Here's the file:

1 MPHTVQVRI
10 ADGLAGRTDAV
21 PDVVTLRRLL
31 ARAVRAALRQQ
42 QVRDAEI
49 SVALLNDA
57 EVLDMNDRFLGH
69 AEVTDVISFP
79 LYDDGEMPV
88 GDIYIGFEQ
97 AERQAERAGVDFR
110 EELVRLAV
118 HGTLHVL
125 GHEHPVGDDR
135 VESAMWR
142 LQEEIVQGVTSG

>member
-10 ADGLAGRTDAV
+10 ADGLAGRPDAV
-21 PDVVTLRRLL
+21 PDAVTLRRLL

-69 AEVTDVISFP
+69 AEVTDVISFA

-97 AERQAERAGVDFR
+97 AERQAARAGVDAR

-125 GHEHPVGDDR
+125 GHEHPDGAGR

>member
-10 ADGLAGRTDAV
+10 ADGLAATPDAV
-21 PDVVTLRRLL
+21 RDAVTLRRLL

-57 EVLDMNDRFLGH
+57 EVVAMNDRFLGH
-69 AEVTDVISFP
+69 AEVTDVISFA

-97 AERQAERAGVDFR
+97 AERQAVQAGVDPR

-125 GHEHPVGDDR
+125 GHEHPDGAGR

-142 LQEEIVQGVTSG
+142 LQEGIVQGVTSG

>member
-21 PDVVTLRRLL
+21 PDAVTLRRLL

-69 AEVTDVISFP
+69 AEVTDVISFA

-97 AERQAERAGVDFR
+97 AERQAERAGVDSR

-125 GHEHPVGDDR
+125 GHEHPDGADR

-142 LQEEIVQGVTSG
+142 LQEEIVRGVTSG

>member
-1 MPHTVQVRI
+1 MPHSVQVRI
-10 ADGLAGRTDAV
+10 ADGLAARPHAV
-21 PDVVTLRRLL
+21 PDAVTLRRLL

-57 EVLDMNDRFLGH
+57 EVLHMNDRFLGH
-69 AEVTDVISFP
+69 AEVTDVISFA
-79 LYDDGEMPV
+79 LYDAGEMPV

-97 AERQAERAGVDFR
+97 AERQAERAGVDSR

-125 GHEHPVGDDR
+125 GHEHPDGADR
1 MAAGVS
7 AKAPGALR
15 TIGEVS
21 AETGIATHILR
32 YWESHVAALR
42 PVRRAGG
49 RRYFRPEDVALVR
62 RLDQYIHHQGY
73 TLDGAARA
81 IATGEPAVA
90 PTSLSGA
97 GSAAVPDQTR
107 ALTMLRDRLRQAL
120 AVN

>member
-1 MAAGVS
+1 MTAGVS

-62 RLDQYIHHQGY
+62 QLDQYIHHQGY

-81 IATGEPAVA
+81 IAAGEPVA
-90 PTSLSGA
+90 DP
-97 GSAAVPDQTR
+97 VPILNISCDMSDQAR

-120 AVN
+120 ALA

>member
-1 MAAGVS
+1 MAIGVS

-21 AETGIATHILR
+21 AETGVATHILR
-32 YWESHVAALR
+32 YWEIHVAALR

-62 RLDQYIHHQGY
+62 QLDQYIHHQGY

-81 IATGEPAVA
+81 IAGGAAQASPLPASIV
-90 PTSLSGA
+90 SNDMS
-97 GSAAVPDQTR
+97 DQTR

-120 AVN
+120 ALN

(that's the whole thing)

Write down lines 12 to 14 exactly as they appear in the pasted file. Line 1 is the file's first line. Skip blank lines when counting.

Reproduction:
110 EELVRLAV
118 HGTLHVL
125 GHEHPVGDDR